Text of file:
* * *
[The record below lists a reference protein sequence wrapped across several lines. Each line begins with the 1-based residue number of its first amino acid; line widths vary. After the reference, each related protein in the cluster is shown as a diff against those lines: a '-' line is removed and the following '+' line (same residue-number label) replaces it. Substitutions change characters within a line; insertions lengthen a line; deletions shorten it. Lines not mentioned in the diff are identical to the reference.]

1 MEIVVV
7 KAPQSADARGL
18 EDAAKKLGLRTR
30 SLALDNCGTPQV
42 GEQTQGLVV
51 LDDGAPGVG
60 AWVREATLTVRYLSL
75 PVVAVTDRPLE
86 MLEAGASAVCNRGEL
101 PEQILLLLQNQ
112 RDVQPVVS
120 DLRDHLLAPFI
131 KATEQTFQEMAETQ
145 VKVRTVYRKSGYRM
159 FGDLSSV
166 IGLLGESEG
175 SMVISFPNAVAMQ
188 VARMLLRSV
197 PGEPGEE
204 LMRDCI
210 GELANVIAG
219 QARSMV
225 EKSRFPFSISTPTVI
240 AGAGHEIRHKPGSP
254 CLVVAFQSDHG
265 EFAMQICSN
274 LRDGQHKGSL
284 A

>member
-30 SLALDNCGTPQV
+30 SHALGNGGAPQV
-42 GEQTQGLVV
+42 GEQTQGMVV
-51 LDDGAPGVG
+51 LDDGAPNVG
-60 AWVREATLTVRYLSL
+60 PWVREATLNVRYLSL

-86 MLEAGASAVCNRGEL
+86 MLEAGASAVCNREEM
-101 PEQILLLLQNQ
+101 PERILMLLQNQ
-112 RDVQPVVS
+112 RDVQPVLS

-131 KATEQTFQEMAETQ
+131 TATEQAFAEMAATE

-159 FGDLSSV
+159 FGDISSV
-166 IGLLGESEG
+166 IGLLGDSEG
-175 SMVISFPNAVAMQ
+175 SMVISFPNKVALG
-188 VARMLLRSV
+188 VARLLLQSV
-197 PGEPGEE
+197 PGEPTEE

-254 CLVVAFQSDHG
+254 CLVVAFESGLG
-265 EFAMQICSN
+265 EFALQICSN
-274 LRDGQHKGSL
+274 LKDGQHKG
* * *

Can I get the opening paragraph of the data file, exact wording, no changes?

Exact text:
[The record below lists a reference protein sequence wrapped across several lines. Each line begins with the 1-based residue number of its first amino acid; line widths vary. After the reference, each related protein in the cluster is shown as a diff against those lines: a '-' line is removed and the following '+' line (same residue-number label) replaces it. Substitutions change characters within a line; insertions lengthen a line; deletions shorten it. Lines not mentioned in the diff are identical to the reference.]